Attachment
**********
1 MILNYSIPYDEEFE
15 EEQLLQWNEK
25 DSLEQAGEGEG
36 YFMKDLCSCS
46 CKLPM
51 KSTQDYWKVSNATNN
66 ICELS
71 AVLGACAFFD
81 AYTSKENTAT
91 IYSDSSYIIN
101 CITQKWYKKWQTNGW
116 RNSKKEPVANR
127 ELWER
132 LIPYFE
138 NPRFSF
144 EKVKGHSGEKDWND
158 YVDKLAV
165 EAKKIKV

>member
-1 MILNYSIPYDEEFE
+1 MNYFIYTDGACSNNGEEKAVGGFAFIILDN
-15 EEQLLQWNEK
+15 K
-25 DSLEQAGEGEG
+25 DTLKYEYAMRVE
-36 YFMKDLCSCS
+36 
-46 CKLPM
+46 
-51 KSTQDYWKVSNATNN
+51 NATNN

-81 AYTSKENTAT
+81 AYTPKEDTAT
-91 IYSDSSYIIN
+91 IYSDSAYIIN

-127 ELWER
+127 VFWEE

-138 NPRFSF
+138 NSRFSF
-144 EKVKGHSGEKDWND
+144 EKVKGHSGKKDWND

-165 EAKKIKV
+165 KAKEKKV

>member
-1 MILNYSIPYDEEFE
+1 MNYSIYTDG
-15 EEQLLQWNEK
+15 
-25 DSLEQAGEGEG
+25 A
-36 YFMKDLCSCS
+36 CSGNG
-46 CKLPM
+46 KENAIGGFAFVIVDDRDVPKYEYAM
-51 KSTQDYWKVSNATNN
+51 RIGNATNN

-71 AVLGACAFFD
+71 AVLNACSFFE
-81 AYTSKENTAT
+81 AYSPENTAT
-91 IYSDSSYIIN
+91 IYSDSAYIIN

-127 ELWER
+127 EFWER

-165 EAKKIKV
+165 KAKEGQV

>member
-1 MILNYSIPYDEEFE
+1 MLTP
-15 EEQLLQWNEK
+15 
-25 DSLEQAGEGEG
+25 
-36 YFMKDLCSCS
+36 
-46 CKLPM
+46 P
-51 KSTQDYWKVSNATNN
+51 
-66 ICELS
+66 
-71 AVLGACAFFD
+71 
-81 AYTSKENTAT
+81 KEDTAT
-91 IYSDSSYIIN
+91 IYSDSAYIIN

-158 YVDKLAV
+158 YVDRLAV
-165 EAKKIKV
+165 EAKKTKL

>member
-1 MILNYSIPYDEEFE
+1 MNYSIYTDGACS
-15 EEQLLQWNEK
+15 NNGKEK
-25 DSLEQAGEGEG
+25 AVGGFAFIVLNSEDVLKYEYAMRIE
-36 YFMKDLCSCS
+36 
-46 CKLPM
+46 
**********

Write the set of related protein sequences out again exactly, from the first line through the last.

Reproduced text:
1 MILNYSIPYDEEFE
15 EEQLLQWNEK
25 DSLEQAGEGEG
36 YFMKDLCSCS
46 CKLPM
51 KSTQDYWKVSNATNN
66 ICELS
71 AVLGACAFFD
81 AYTSKENTAT
91 IYSDSSYIIN
101 CITQKWYKKWQTNGW
116 RNSKKEPVANR
127 ELWER
132 LIPYFE
138 NPRFSF
144 EKVKGHSGEKDWND
158 YVDKLAV
165 EAKKIKV

>member
-1 MILNYSIPYDEEFE
+1 MNYFIYTDGACSNNGEEKAVGGFAFIILDN
-15 EEQLLQWNEK
+15 K
-25 DSLEQAGEGEG
+25 DTLKYEYAMRVE
-36 YFMKDLCSCS
+36 
-46 CKLPM
+46 
-51 KSTQDYWKVSNATNN
+51 NATNN

-81 AYTSKENTAT
+81 AYTPKEDTAT
-91 IYSDSSYIIN
+91 IYSDSAYIIN

-127 ELWER
+127 VFWEE

-138 NPRFSF
+138 NSRFSF
-144 EKVKGHSGEKDWND
+144 EKVKGHSGKKDWND

-165 EAKKIKV
+165 KAKEKKV

>member
-1 MILNYSIPYDEEFE
+1 MNYSIYTDG
-15 EEQLLQWNEK
+15 
-25 DSLEQAGEGEG
+25 A
-36 YFMKDLCSCS
+36 CSGNG
-46 CKLPM
+46 KENAIGGFAFVIVDDRDVPKYEYAM
-51 KSTQDYWKVSNATNN
+51 RIGNATNN

-71 AVLGACAFFD
+71 AVLNACSFFE
-81 AYTSKENTAT
+81 AYSPENTAT
-91 IYSDSSYIIN
+91 IYSDSAYIIN

-127 ELWER
+127 EFWER

-165 EAKKIKV
+165 KAKEGQV

>member
-1 MILNYSIPYDEEFE
+1 MLTP
-15 EEQLLQWNEK
+15 
-25 DSLEQAGEGEG
+25 
-36 YFMKDLCSCS
+36 
-46 CKLPM
+46 P
-51 KSTQDYWKVSNATNN
+51 
-66 ICELS
+66 
-71 AVLGACAFFD
+71 
-81 AYTSKENTAT
+81 KEDTAT
-91 IYSDSSYIIN
+91 IYSDSAYIIN

-158 YVDKLAV
+158 YVDRLAV
-165 EAKKIKV
+165 EAKKTKL

>member
-1 MILNYSIPYDEEFE
+1 MNYSIYTDGACS
-15 EEQLLQWNEK
+15 NNGKEK
-25 DSLEQAGEGEG
+25 AVGGFAFIVLNSEDVLKYEYAMRIE
-36 YFMKDLCSCS
+36 
-46 CKLPM
+46 